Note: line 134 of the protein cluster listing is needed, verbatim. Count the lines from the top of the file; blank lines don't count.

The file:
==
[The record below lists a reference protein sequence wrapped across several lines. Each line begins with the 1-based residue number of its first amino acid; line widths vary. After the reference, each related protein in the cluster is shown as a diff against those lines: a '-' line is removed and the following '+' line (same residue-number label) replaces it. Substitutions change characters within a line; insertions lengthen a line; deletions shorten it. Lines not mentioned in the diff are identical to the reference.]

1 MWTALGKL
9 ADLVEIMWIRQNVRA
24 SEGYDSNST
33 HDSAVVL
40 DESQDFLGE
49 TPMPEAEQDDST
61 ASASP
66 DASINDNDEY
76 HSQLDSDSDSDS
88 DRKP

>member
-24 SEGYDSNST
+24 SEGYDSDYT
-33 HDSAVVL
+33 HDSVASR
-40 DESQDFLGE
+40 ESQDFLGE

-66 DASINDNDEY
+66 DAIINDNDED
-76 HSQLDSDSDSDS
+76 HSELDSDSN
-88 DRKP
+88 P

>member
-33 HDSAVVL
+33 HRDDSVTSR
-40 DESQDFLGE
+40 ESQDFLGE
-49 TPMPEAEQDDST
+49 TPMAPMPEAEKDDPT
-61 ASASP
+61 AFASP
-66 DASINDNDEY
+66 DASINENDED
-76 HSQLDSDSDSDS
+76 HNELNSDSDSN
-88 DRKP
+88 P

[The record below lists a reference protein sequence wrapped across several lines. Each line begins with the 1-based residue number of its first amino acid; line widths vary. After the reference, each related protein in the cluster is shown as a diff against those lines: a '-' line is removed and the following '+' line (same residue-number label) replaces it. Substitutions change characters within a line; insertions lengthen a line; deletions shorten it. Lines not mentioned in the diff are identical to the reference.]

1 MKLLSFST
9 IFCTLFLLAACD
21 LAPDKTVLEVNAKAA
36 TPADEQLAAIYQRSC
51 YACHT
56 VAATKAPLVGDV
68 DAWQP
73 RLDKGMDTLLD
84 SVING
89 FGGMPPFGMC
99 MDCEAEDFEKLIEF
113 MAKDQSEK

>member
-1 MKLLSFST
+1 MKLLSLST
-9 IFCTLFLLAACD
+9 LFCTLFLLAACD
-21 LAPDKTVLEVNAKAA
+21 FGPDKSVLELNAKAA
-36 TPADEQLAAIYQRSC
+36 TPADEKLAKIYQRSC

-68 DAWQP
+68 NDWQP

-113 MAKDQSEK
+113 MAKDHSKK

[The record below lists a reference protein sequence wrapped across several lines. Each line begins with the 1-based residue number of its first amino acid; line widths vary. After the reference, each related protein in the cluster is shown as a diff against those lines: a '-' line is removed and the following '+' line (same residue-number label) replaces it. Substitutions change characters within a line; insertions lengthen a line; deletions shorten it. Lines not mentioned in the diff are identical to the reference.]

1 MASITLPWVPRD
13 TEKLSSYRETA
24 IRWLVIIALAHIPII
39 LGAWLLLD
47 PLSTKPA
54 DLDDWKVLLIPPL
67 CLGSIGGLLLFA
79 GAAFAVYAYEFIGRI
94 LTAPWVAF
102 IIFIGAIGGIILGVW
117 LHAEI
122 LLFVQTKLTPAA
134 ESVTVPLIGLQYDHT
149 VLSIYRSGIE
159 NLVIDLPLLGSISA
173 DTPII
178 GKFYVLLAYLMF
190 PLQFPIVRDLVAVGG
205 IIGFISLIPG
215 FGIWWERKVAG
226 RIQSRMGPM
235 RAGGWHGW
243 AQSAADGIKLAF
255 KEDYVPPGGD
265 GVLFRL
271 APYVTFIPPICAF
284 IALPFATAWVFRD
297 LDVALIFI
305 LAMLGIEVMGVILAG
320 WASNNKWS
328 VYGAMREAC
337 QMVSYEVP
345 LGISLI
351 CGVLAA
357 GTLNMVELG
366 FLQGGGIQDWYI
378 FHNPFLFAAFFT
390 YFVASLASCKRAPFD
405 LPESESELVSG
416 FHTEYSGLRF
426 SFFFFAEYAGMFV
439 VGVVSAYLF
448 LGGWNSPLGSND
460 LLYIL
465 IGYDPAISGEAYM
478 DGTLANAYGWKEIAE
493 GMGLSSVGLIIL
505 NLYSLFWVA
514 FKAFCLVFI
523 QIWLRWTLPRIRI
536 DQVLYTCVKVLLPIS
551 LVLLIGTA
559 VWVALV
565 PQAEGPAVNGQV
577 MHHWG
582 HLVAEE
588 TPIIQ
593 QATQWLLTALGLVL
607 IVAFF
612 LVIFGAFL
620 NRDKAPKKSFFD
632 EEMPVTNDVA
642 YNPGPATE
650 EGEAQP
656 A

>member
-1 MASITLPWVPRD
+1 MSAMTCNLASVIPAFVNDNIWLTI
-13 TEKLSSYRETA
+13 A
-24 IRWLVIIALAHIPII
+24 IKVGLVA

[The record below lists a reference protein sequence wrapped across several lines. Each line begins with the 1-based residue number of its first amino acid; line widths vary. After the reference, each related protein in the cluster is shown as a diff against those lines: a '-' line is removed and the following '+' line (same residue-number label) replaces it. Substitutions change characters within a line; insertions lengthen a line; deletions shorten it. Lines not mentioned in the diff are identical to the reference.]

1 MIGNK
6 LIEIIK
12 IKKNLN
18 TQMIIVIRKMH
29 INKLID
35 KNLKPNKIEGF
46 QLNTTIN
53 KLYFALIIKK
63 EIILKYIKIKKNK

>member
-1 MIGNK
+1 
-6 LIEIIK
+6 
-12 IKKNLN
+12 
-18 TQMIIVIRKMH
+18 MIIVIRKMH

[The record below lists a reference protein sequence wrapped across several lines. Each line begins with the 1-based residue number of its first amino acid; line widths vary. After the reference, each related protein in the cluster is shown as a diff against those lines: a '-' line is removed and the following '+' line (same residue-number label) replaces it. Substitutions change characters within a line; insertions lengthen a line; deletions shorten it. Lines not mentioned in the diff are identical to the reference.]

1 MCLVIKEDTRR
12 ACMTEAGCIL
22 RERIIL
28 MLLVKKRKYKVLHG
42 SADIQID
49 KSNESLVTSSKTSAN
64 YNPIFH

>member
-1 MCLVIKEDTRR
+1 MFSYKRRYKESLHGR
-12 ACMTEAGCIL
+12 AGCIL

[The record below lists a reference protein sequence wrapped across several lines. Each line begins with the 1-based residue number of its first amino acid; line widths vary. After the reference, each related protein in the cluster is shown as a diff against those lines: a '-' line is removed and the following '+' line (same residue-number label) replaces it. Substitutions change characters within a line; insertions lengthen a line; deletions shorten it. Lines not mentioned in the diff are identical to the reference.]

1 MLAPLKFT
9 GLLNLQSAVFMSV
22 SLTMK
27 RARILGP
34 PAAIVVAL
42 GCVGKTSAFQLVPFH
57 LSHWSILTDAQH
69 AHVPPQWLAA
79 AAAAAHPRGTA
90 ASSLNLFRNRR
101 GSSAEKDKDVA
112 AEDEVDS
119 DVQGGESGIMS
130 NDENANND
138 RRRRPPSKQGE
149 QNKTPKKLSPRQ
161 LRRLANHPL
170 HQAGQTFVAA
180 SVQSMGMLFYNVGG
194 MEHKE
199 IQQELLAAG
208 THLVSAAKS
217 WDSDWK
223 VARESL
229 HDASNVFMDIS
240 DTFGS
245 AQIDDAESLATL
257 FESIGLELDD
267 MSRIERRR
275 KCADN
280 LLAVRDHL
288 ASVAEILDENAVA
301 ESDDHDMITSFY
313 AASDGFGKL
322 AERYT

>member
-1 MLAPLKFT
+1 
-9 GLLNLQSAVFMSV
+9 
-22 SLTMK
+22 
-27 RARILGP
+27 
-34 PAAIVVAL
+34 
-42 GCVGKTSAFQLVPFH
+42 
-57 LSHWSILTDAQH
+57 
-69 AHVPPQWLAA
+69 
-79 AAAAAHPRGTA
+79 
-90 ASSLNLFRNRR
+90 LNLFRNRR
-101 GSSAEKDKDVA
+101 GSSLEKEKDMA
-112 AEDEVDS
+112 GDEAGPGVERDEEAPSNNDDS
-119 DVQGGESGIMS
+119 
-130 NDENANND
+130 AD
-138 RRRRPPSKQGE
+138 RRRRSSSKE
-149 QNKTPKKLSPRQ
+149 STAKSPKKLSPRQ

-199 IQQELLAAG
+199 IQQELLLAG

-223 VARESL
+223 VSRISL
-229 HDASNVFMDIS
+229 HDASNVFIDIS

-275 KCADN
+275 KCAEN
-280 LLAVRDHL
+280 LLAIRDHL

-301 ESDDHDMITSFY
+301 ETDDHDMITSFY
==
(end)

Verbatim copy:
+1 MSAMTCNLASVIPAFVNDNIWLTI